by: Allison Artnak, creative director, Buck Consultants, a Xerox Company
There has been a lot of buzz about Buck’s Greening of the American Workplace survey results, released last week. Aside from the specific results, some organizations may be wondering if they should implement a green program.
While the economy is slowly recovering and we are beginning to see some job movement, now would be a great time to implement a green program for three reasons:
- Green programs can reduce cost and have a positive impact on the bottom line.
- Green programs reduce waste and have a positive impact on the environment.
- Green programs help attract and retain talented employees, especially Gen Y or Millennials.
For most companies, initiating a green program requires a relatively small financial investment, including a dedicated resource and communication, to help educate employees, influence behavior and reward positive outcomes. Obvious areas of focus include reducing consumption (power, gas, water, paper) and travel (more conference calls/WebEx meetings and less travel). Companies can easily track return on investment by measuring consumption and travel cost savings. Companies may even want to consider tying green to performance, especially positions that heavily influence consumption.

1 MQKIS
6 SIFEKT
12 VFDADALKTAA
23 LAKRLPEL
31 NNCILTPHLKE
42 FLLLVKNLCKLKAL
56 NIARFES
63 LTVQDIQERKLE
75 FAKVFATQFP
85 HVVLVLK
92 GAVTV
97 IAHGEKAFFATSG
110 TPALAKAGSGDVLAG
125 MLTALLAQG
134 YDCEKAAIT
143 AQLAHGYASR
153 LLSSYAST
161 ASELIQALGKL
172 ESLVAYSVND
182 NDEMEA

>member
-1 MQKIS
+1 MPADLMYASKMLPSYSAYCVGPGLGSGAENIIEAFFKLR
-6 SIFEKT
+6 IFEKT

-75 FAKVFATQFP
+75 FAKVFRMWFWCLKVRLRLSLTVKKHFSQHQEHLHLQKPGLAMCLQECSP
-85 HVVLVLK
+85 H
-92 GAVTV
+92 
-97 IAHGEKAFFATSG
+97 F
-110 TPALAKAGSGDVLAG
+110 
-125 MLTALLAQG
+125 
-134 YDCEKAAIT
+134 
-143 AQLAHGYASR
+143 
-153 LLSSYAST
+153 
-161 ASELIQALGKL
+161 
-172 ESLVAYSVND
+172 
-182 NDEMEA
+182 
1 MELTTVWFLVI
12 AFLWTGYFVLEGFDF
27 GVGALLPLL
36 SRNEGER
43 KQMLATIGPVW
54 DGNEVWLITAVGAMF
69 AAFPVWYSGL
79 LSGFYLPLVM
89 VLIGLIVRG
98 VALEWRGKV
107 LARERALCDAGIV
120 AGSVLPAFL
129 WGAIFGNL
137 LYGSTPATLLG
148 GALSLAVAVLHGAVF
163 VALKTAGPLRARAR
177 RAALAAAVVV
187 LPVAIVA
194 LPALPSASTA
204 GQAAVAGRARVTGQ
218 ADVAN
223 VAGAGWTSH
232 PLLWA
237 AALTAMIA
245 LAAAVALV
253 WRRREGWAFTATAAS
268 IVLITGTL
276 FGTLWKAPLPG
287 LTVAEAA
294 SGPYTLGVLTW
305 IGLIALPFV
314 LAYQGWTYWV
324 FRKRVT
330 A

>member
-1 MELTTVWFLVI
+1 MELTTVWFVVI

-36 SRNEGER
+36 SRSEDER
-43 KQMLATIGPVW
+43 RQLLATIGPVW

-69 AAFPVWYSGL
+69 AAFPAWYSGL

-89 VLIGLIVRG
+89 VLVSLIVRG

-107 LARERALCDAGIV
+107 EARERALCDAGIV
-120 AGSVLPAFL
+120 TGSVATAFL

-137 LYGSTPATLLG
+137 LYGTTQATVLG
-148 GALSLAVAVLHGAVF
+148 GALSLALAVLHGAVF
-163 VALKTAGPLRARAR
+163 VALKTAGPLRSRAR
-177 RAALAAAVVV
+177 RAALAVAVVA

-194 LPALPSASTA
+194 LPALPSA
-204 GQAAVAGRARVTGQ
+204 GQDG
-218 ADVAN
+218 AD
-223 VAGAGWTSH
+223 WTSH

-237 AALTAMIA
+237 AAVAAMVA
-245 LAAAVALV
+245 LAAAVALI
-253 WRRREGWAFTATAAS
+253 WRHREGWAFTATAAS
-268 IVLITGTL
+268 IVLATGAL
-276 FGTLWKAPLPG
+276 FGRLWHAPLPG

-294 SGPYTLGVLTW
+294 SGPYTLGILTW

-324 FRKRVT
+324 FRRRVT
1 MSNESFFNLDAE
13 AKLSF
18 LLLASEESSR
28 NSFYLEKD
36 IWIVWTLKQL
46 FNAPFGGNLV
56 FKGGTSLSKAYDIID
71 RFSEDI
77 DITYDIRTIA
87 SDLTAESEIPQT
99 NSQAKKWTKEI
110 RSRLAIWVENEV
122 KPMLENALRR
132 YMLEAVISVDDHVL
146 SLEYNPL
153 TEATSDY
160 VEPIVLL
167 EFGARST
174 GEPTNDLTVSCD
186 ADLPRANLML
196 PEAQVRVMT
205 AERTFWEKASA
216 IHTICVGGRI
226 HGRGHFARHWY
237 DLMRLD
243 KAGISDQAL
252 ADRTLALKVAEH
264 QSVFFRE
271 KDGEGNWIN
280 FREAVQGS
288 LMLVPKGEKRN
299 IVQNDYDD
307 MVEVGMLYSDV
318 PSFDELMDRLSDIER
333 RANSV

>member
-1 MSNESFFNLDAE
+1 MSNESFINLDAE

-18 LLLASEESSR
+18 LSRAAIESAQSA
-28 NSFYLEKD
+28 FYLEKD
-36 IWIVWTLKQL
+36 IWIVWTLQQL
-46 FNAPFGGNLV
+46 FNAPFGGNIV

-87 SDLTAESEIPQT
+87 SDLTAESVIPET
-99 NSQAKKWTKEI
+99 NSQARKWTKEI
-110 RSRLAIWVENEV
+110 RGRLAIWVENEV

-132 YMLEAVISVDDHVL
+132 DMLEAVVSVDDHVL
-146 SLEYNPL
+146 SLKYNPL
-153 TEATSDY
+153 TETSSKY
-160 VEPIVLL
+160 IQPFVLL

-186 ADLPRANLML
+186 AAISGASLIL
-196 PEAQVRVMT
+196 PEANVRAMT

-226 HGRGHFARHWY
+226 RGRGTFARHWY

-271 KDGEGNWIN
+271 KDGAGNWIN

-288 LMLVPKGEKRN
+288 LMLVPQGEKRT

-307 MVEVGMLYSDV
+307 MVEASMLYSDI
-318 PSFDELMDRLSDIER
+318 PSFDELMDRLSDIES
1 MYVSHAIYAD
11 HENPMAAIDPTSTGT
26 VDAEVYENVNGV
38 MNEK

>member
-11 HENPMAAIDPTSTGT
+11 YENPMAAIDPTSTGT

So how do companies engage employees in green programs?
It starts not just with education, but also by making it personal. Who doesn’t want to save ~ $2,000 per year and put that money toward a great vacation or other things?
If we help people see how changes in their personal life will benefit the environment and put more money in their pocket, that new behavior will likely translate to the workplace. And of course, let’s not underestimate the important role of leadership and leading by example. Once changes begin taking place and more people participate, it becomes a matter of employees participating because their peers are participating. It’s a win for everybody!
See other sustainability stories on this blog in our Environment category, and visit www.xerox.com/environment to learn about our rich history of environmental programs and practices